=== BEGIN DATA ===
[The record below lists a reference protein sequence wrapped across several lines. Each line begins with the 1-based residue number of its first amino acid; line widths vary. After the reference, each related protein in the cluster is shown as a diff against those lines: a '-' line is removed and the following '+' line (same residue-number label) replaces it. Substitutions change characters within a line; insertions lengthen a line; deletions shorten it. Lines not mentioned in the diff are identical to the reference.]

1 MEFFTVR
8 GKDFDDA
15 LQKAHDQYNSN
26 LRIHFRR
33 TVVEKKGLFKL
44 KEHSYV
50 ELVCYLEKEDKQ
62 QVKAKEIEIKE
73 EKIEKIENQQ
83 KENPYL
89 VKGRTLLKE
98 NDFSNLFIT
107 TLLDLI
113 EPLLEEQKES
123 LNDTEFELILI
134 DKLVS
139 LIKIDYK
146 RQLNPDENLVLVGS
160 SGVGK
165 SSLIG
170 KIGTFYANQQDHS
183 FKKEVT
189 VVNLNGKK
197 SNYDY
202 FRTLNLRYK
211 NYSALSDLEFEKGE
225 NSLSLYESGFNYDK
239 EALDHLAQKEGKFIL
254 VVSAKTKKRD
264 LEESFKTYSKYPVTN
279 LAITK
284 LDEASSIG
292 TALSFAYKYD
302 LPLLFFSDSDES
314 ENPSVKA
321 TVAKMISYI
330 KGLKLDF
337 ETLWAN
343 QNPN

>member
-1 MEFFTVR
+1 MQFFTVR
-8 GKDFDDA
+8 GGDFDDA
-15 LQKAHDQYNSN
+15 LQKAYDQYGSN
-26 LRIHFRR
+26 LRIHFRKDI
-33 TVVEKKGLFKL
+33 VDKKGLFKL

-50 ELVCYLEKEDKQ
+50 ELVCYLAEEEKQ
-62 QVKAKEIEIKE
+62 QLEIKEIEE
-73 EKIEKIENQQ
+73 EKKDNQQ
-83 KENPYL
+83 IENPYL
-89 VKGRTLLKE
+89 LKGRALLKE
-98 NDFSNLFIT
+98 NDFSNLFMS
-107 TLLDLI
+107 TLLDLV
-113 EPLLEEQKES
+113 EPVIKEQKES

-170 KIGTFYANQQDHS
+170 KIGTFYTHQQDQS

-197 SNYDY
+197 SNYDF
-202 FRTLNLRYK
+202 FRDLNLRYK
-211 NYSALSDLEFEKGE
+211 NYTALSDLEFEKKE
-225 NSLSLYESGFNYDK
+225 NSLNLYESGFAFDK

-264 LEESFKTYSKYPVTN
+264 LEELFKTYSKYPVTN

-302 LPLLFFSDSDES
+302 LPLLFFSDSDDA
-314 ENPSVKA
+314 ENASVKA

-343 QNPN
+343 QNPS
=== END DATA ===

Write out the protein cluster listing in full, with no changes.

[The record below lists a reference protein sequence wrapped across several lines. Each line begins with the 1-based residue number of its first amino acid; line widths vary. After the reference, each related protein in the cluster is shown as a diff against those lines: a '-' line is removed and the following '+' line (same residue-number label) replaces it. Substitutions change characters within a line; insertions lengthen a line; deletions shorten it. Lines not mentioned in the diff are identical to the reference.]

1 MEFFTVR
8 GKDFDDA
15 LQKAHDQYNSN
26 LRIHFRR
33 TVVEKKGLFKL
44 KEHSYV
50 ELVCYLEKEDKQ
62 QVKAKEIEIKE
73 EKIEKIENQQ
83 KENPYL
89 VKGRTLLKE
98 NDFSNLFIT
107 TLLDLI
113 EPLLEEQKES
123 LNDTEFELILI
134 DKLVS
139 LIKIDYK
146 RQLNPDENLVLVGS
160 SGVGK
165 SSLIG
170 KIGTFYANQQDHS
183 FKKEVT
189 VVNLNGKK
197 SNYDY
202 FRTLNLRYK
211 NYSALSDLEFEKGE
225 NSLSLYESGFNYDK
239 EALDHLAQKEGKFIL
254 VVSAKTKKRD
264 LEESFKTYSKYPVTN
279 LAITK
284 LDEASSIG
292 TALSFAYKYD
302 LPLLFFSDSDES
314 ENPSVKA
321 TVAKMISYI
330 KGLKLDF
337 ETLWAN
343 QNPN

>member
-1 MEFFTVR
+1 MQFFTVR
-8 GKDFDDA
+8 GGDFDDA
-15 LQKAHDQYNSN
+15 LQKAYDQYGSN
-26 LRIHFRR
+26 LRIHFRKDI
-33 TVVEKKGLFKL
+33 VDKKGLFKL

-50 ELVCYLEKEDKQ
+50 ELVCYLAEEEKQ
-62 QVKAKEIEIKE
+62 QLEIKEIEE
-73 EKIEKIENQQ
+73 EKKDNQQ
-83 KENPYL
+83 IENPYL
-89 VKGRTLLKE
+89 LKGRALLKE
-98 NDFSNLFIT
+98 NDFSNLFMS
-107 TLLDLI
+107 TLLDLV
-113 EPLLEEQKES
+113 EPVIKEQKES

-170 KIGTFYANQQDHS
+170 KIGTFYTHQQDQS

-197 SNYDY
+197 SNYDF
-202 FRTLNLRYK
+202 FRDLNLRYK
-211 NYSALSDLEFEKGE
+211 NYTALSDLEFEKKE
-225 NSLSLYESGFNYDK
+225 NSLNLYESGFAFDK

-264 LEESFKTYSKYPVTN
+264 LEELFKTYSKYPVTN

-302 LPLLFFSDSDES
+302 LPLLFFSDSDDA
-314 ENPSVKA
+314 ENASVKA

-343 QNPN
+343 QNPS